Make sure you also add a handful of salt. Add your tempera paint stained garments to the washing machine’s drum along with similar items. You’ll probably have to move the paper around or add additional layers as the paper absorbs the paint. The jeans I used for this post have spandex in them, so the removal was not 100% perfect. Even though it’s a water-based paint, tempera paint stains are a mix of pigments and grease, and while it’s easier to remove than oil-based paints, it’s still a stain removal challenge. Keep the stain wet by pouring a little rubbing alcohol throughout the process. Be sure to dispose of excess paint responsibly, following the disposal process listed on the paint can. Pour enough rubbing alcohol to cover your paint stain. Top tip: Make sure you check the paint tin before you start, as it may recommend one particular paint stain remover over another.
If not, then the tin will at least tell you whether the paint is oil- or water-based. Before you start tackling the paint stain, it’s a good idea to read the label on the paint tin. Getting acrylic paint on fabric doesn’t mean the item is ruined. However, getting paint on your shirts and pants doesn’t mean you have to relegate the clothing to a specific drawer dedicated to specific clothes for home repair or even throw them out. Instead of throwing them out or relegating them to your home improvement clothes drawer in your closet, try these simple techniques for removing paint stains from clothes. Don’t worry: we know how to get rid of paint stains on clothes, and we’re happy to help you out. To remove latex paint from clothes, start by dampening the stained fabric with some warm water. It will look like the paint is liquifying and spreading. I like to take a break and wash the spot with dish soap and hot water to clean off any paint that’s been removed.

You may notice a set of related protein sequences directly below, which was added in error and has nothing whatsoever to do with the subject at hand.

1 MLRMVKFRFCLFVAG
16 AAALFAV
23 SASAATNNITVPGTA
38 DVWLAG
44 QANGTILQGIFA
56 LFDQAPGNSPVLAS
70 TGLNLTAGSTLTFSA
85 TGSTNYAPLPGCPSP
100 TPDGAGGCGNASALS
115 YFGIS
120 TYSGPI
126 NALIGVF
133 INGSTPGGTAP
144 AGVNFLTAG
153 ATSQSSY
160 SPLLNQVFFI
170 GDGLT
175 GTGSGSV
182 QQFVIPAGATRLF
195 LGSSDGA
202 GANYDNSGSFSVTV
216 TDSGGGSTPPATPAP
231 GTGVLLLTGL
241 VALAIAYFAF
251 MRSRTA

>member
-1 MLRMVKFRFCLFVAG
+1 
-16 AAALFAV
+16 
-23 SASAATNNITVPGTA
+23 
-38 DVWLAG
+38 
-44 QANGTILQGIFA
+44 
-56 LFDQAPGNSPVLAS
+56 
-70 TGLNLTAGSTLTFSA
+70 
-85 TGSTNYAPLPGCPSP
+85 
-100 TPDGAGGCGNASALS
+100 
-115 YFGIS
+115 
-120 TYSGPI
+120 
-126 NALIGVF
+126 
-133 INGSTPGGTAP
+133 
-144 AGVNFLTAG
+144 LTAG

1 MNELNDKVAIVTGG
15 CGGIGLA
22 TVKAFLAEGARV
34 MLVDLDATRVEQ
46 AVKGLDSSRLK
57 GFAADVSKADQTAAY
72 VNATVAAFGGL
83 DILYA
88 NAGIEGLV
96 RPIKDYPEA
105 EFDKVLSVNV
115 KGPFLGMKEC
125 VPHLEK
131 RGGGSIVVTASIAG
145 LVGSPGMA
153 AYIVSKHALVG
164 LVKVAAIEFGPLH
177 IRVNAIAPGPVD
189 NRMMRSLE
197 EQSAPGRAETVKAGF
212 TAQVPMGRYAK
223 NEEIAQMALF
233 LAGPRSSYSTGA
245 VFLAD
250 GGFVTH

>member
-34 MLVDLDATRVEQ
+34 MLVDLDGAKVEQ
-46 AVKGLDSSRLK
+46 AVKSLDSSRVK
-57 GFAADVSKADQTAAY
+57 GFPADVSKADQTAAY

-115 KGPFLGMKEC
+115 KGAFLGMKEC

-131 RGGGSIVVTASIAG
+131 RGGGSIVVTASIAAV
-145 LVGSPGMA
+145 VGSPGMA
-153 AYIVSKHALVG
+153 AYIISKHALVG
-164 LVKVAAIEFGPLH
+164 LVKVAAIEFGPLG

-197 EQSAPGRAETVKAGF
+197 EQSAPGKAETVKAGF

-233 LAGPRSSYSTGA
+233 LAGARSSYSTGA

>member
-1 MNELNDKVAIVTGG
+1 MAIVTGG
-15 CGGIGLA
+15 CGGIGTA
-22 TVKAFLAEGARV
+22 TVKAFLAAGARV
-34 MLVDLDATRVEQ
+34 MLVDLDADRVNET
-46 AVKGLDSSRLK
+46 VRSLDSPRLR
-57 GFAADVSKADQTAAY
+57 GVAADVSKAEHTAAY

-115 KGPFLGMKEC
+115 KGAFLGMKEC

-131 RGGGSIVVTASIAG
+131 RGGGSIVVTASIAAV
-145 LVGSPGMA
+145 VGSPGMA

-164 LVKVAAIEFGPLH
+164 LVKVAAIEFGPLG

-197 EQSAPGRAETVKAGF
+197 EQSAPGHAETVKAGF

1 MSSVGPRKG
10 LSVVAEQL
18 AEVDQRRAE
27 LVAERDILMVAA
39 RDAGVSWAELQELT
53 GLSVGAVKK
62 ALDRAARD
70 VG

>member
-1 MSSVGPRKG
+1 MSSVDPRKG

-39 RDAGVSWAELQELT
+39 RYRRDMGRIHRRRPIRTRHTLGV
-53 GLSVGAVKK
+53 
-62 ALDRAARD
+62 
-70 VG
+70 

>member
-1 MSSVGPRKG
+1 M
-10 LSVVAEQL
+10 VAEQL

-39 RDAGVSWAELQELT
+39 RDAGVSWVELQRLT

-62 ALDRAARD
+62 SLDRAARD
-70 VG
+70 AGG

If the paint is still wet, try flushing as much of the paint from the clothing by holding the clothing under cold running water or soaking it in a bowl of cold water, until the discoloration begins to fade. Get rid of any excess from the garment with a spoon before rinsing the item inside out under warm, running water. Flush the stain with cold water from the tap, making sure that the water is running from the back of the stain to the front. If you get tempera paint on your shirt, rinse it under cold water then wash it with a detergent that includes surfactants and bleaching agents, like Ariel washing liquid. Get rid of tempera paint stains in a few simple steps with our Ariel stain solutions. Pour Ariel Original Washing Liquid directly onto the stain. Fill the cap with Ariel Original Washing Liquid and place it to your washing machine on top of your dirty laundry. To avoid setting the acrylic paint stain in high temperature, wash in the washing machine at a moderate temperature of 30 degrees or less.
Only dry the items once the stain is completely removed, as drying stained garments will set the stain. If you’re lucky, there will be some advice from the manufacturer on how to remove paint stains in this particular shade. Tempera paint stains are not the only paints that can stain your clothes, find out how to remove oil-based paint stains or other arts and crafts stains like super glue stains with Ariel. Even if paint has dried on your clothes, you may still be able to get it out! Find out how to handle water-based paint stains here. Acrylic paint dries up within a very short time and becomes water resistant. If any paint comes off then that means it is a latex, acrylic, water based paint. If the paint is oil-based (as many emulsion paints are) you’ll need a bit more help. Work a little bit of Surf excel liquid detergent into the stain with the Scrubber Cap.
Just pour a bit onto the stain, and brush it in until you see the stain start to break up. Spray the stain liberally with stain remover and then wash as directed. Afterwards, wash the piece of cloth as usual. There is no need to throw away your favorite piece of clothing if you’ve accidentally spilled paint on it. So what do you do after you’ve flicked ‘Jasmine Shimmer’ paint all over your nicest jeans, or dipped your sleeve into ‘Sunset Blush’? You’ve had the chance to get creative with tempera paint and now it’s time to deal with the laundry. Whether you’re brightening up the whole house with a fresh lick of paint, or just covering up a couple of smudges here and there, accidental paint splashes are practically inevitable. All you need are 2 things you probably already have laying around your house to remove dried latex paint from your clothes!